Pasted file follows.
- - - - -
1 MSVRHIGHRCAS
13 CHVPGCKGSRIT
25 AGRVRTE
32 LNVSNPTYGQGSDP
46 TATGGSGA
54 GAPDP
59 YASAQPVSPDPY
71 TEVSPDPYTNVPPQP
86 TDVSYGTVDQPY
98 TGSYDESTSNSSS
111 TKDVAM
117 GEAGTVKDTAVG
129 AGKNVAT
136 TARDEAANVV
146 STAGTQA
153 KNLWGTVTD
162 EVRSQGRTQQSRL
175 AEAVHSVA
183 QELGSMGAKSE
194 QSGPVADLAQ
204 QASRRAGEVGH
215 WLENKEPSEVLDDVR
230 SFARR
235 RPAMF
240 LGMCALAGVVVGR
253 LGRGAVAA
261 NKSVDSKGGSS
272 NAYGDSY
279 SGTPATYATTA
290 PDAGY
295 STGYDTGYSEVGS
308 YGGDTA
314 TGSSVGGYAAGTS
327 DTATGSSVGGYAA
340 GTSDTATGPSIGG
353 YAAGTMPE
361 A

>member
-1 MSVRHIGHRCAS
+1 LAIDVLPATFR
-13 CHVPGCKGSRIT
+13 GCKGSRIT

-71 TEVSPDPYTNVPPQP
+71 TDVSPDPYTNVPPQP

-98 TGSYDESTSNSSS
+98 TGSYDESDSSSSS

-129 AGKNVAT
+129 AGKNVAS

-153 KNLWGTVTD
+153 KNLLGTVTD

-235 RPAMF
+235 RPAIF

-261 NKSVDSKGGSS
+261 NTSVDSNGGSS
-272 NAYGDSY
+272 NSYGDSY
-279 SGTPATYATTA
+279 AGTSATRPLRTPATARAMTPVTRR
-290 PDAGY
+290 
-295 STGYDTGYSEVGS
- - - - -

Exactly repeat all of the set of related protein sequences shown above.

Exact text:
1 MSVRHIGHRCAS
13 CHVPGCKGSRIT
25 AGRVRTE
32 LNVSNPTYGQGSDP
46 TATGGSGA
54 GAPDP
59 YASAQPVSPDPY
71 TEVSPDPYTNVPPQP
86 TDVSYGTVDQPY
98 TGSYDESTSNSSS
111 TKDVAM
117 GEAGTVKDTAVG
129 AGKNVAT
136 TARDEAANVV
146 STAGTQA
153 KNLWGTVTD
162 EVRSQGRTQQSRL
175 AEAVHSVA
183 QELGSMGAKSE
194 QSGPVADLAQ
204 QASRRAGEVGH
215 WLENKEPSEVLDDVR
230 SFARR
235 RPAMF
240 LGMCALAGVVVGR
253 LGRGAVAA
261 NKSVDSKGGSS
272 NAYGDSY
279 SGTPATYATTA
290 PDAGY
295 STGYDTGYSEVGS
308 YGGDTA
314 TGSSVGGYAAGTS
327 DTATGSSVGGYAA
340 GTSDTATGPSIGG
353 YAAGTMPE
361 A

>member
-1 MSVRHIGHRCAS
+1 LAIDVLPATFR
-13 CHVPGCKGSRIT
+13 GCKGSRIT

-71 TEVSPDPYTNVPPQP
+71 TDVSPDPYTNVPPQP

-98 TGSYDESTSNSSS
+98 TGSYDESDSSSSS

-129 AGKNVAT
+129 AGKNVAS

-153 KNLWGTVTD
+153 KNLLGTVTD

-235 RPAMF
+235 RPAIF

-261 NKSVDSKGGSS
+261 NTSVDSNGGSS
-272 NAYGDSY
+272 NSYGDSY
-279 SGTPATYATTA
+279 AGTSATRPLRTPATARAMTPVTRR
-290 PDAGY
+290 
-295 STGYDTGYSEVGS